Dad’s first reply to any question was always the same. “No.”

Not only a question, maybe responding to a statement, part of a conversation, his opening gambit was always the same. “No.” Followed by either an explanation why the other party was completely wrong, or completely agreeing with them anyway. Even if repeating the same argument as his opponent, the gambit always began the same. “No.”

For example. “The best way to open this door is using a key.”

In reply. “No. Don’t be ridiculous. The best way to open a door is using a key.” Ad infinitum.

For years, Jack thought it was him. He was a poor, useless excuse for a son, always making mistakes, needing to be corrected. His father was right, his father knew best.

Then, as they both grew older, Jack saw it was not just him Dad disagreed with. It was everyone, the entire world, the rest of the human race but a permanent negative blot to be wiped away and replaced with his own blemish free logic. Even if it was exactly the same.

It was a a way of looking at the world. Applying cool rationality that people were stupid, insane, unreasonable animals that couldn’t be trusted to use a knife and fork, let alone drive cars, vote, procreate or break wind properly. They would always be wrong. And for years a lot of the time Dad was right.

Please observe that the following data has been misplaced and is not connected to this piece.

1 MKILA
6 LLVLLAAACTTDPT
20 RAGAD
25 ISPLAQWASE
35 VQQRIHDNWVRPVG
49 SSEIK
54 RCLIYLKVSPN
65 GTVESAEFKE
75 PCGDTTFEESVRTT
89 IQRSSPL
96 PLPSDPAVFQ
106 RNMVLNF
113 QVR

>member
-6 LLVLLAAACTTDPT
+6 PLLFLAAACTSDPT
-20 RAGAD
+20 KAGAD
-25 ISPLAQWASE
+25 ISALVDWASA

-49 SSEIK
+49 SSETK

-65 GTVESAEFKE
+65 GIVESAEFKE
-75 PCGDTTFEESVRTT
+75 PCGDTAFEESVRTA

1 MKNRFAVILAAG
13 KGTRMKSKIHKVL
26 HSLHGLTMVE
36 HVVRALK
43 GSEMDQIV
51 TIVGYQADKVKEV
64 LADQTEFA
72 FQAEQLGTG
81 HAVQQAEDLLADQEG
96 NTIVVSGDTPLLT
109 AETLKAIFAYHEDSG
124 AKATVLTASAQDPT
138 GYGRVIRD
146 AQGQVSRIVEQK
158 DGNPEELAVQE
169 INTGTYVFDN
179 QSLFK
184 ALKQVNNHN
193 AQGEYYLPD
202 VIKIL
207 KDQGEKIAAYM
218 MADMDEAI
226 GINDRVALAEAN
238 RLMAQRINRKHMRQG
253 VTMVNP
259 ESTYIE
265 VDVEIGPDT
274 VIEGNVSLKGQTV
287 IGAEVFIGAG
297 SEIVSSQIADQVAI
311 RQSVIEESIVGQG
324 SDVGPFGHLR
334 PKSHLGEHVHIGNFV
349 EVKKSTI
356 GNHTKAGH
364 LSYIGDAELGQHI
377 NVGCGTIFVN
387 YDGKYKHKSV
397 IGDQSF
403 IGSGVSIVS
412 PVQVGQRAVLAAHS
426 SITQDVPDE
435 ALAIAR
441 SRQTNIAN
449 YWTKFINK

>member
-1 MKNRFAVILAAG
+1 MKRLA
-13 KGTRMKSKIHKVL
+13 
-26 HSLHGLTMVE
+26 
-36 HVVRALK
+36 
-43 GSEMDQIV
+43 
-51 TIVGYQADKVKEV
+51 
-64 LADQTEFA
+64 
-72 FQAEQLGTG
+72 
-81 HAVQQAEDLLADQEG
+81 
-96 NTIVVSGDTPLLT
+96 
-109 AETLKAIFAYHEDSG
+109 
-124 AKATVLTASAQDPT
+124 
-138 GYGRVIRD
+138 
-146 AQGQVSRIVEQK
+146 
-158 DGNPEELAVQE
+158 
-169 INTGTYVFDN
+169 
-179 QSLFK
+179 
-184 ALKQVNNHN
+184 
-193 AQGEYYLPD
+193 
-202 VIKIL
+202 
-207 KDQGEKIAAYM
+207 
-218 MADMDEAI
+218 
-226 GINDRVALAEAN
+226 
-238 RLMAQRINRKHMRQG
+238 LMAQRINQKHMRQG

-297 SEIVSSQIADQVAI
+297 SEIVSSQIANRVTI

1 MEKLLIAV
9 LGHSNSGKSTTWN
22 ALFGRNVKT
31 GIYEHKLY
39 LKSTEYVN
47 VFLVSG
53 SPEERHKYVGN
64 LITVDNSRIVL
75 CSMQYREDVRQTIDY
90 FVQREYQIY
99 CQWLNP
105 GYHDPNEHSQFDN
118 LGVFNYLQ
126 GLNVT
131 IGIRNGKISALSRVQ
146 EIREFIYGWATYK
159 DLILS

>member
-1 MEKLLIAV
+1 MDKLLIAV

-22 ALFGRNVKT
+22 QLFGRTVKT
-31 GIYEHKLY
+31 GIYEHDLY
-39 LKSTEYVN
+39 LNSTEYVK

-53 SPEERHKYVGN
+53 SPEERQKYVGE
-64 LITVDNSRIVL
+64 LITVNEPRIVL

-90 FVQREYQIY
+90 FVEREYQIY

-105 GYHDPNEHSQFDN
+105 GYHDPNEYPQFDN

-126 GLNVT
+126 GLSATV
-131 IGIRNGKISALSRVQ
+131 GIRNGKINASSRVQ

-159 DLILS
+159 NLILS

Then the cracks began to show. Either through Jack’s maturity and growing knowledge of the world, or Dad’s steady decline into old age, mistakes became more obvious. He wasn’t always right. In fact, there was an increasing chance he would be wrong. But his first response was always the same. “No.”

It really was a way of looking at the world. Casting a negative shadow over every decision, opinion, moment of fleeting happiness, no breathing space allowed for any positive inflection, no moment of thanks, or praise, or simple, quiet agreement. ‘Yes’ never came into it, it never had, and he was too old to change.

It made less and less sense, but depression isn’t a rational force, and over time Jack realised that’s what his father suffered from, but too proud to seek help, too stubborn to accept any if offered, too sure it would be wrong anyway. It was depression wrought from insecurity, from a failure to control a disorderly world, from poor decisions supposed lessers had made better.

With realisation came a glimmer of hope. Jack could see it was better to smile than grimace, that accepting the foibles and mistakes of others was not the same as succumbing to them, that railing against the world did not help surviving it.

Away from his father’s shadow, Jack smiled more, free from the burden of always being wrong, free to enjoy simple pleasures for their own sake, free to be his own man, with his own views, as right or wrong as they may be.

When Rosie was pregnant they talked about his father, knowledge of hereditary possibilities a great way of overthinking impending parenthood.

“We often turn into our parents, whether we like it or not,” she said. “Don’t you think there’s some of him in you, in Thomas maybe?” She patted her stomach where their son grew.

Jack didn’t even have to think before he replied. “No,” he said.

 

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